The authoritative source for German market regulations is the German government. This guidance links to official German sources wherever possible.
German trade and services regulations
If you’re a UK business offering services in Germany, you’ll need to follow regulations about:
- getting an authorisation or a licence to provide a service
- complying with local business regulations
- EEA nationality requirements which could prevent you from providing services in some sectors
Use the Recognition in Germany portal to:
- find out about providing services in Germany
- understand local regulations
- complete any relevant administrative procedures online
Consider appointing an English-speaking lawyer in Germany to help you comply with specific regulations. You can also contact your local chamber of commerce for advice.
To find out if EEA nationality requirements apply to you, contact the appropriate competent authority or the Federal Foreign Office.
VAT on sales of digital services
Businesses can use the UK’s VAT Mini One Stop Shop (MOSS) to declare sales of digital services to German consumers made before Brexit.
If you wish to continue to use MOSS after the UK leaves the EU, you will need to register for MOSS in an EU member state.
Find out more about paying VAT on sales of digital services.
Ownership of companies registered in Germany
If you have a UK business, you might face restrictions on your ability to own, manage or direct a registered company in Germany or any other EEA country.
Read more about this in our guidance relating to the EEA and Switzerland.
Ownership of legal firms in Germany
UK legal professionals who have investments in law firms in Germany should contact the Germany Federal Bar Association (site in German) for information on what a no-deal Brexit means for your investment.
Business travel and entry requirements
See the latest information on business travel to the EU after Brexit.
- visas including intra-corporate transfers
- work and residence permits
- supporting documentation
- other conditions
UK nationals will not need visas to travel to Germany, nor work permits to work there, for a transition period of three months, according to Germany’s FAQs on citizens’ rights.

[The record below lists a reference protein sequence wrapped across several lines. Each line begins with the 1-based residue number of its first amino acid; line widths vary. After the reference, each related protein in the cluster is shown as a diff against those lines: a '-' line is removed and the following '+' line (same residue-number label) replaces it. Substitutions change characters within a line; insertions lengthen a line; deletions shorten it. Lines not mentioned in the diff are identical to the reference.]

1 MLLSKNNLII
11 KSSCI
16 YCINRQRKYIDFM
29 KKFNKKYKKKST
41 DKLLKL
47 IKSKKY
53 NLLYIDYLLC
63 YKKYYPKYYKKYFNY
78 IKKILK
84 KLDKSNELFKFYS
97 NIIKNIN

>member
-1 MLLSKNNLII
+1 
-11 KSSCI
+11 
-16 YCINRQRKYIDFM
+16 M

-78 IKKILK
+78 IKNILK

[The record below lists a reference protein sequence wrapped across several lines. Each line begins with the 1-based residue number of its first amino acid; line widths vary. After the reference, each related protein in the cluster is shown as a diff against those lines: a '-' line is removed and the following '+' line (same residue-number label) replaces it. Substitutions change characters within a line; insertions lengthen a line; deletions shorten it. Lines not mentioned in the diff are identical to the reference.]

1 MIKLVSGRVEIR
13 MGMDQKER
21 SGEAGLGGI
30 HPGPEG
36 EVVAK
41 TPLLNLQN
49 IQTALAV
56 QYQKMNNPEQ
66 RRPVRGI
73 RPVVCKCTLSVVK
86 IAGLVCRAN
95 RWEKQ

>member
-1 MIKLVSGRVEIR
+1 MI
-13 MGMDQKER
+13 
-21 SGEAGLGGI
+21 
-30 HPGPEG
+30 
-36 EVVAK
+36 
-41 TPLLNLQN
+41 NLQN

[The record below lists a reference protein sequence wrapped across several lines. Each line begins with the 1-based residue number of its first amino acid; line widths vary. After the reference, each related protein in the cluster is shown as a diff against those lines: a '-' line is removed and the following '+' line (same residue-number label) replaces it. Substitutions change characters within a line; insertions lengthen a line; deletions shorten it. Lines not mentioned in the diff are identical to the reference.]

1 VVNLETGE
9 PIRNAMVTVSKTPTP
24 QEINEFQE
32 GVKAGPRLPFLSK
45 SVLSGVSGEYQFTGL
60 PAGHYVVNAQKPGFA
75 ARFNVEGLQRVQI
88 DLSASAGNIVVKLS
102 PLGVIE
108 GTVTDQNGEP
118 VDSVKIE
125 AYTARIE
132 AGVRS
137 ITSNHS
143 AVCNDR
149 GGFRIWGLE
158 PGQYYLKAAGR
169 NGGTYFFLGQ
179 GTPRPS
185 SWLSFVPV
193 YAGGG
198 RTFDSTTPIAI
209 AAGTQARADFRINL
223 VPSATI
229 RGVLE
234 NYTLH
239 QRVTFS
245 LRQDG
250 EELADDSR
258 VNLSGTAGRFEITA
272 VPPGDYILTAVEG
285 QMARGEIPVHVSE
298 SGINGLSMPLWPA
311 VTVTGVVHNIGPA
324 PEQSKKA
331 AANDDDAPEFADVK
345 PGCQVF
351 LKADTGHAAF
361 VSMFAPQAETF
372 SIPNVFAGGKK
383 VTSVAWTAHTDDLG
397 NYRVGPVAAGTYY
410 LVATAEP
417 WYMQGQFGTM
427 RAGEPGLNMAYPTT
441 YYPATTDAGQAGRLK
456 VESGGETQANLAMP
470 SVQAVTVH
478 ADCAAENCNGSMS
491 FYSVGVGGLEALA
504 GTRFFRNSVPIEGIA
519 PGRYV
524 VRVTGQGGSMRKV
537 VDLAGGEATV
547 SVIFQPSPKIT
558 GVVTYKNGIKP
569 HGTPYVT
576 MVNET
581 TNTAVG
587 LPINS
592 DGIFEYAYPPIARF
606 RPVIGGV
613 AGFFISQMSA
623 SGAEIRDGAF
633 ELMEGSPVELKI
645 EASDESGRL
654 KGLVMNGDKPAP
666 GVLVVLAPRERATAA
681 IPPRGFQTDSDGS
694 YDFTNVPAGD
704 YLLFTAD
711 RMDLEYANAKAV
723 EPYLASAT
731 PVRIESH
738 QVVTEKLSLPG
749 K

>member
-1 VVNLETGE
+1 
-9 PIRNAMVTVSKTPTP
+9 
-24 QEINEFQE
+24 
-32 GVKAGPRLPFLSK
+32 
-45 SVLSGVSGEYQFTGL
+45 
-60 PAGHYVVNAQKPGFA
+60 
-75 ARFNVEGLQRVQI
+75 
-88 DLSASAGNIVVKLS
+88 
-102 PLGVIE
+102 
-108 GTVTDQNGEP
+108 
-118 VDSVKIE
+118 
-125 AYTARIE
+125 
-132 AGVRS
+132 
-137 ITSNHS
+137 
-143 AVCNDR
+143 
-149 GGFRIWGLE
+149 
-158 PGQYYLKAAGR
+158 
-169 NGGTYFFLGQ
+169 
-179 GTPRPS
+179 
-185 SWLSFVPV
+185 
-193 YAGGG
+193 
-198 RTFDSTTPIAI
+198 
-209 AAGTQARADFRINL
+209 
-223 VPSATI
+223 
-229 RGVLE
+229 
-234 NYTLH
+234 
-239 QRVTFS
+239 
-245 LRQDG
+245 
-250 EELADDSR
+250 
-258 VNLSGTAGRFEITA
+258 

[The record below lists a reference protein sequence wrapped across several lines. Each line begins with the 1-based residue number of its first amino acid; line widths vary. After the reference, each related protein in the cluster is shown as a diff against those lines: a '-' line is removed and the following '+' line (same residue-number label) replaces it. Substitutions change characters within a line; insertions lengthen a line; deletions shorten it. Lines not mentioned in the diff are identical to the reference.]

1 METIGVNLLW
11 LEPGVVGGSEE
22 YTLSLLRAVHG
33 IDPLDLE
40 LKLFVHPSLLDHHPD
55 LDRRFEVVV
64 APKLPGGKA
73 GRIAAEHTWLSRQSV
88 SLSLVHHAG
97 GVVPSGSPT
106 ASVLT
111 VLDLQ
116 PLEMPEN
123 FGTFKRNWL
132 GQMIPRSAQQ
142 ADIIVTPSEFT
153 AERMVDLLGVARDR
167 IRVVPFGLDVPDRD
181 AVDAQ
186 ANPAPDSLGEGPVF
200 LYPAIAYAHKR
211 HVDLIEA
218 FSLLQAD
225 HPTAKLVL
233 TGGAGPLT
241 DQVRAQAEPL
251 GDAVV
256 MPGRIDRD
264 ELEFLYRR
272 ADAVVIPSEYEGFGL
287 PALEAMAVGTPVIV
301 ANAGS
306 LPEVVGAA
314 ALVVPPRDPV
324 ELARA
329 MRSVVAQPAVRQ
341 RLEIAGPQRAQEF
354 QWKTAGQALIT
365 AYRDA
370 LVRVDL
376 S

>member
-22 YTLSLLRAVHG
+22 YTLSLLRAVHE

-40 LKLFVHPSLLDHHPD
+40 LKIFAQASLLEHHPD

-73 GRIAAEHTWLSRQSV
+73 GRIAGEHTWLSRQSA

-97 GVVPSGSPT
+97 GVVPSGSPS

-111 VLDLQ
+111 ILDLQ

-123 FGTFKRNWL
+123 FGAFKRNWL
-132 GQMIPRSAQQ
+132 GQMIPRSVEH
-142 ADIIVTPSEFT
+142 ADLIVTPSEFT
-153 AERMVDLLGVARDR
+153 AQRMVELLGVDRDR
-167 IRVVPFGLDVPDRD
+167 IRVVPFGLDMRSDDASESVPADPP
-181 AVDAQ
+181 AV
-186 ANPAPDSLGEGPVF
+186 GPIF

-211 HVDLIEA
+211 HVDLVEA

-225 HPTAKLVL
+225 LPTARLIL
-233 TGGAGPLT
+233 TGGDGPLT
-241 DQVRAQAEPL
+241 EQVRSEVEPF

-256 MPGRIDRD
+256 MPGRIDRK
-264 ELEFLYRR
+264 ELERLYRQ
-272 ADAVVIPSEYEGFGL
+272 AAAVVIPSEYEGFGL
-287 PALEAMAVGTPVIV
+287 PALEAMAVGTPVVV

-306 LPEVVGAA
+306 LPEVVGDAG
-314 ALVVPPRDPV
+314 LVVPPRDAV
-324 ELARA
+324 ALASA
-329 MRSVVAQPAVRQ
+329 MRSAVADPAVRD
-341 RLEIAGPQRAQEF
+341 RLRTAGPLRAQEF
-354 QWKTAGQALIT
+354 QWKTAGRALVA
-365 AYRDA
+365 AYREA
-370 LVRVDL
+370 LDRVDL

Social security payments for employees
If you’re sending employees to Germany, they may need to make social security contributions in both the UK and the country in which they are working.
Find out when you will need to pay social security contributions in the UK, EU and EFTA countries.
Recognition of professional qualifications
Find out if you need to take action by reading our general guidance relating to the EU and EFTA.
If you need to take action to secure the recognition of your professional qualification in Germany, these sources can help you:
UK statutory auditors working in Germany
For UK statutory auditors, the German Chamber of Public Accountants (site in German) should be able to provide further information.
UK lawyers working in Germany
If you’re a UK-qualified lawyer working in Germany, using either a German professional title or a UK professional title, you should contact the local Bar association in the region in which you are working or the Germany Federal Bar Association (site in German) for specific advice.
Data transfer and GDPR
You may need to take action. Find out if you need to take action by reading our guidance relating to the EEA and Switzerland.
You may need to deal with the lead supervisory authority in Germany. Find out more information from the data protection commissioners in each German federal state (site in German).
Stay up to date
A Brexit deal has been agreed but needs to be ratified. The UK could still leave with no deal on 31 October 2019 if the UK and EU do not approve and sign the withdrawal agreement.
This page tells you how to prepare for Brexit and will be updated if anything changes. Sign up for email alerts to get the latest information.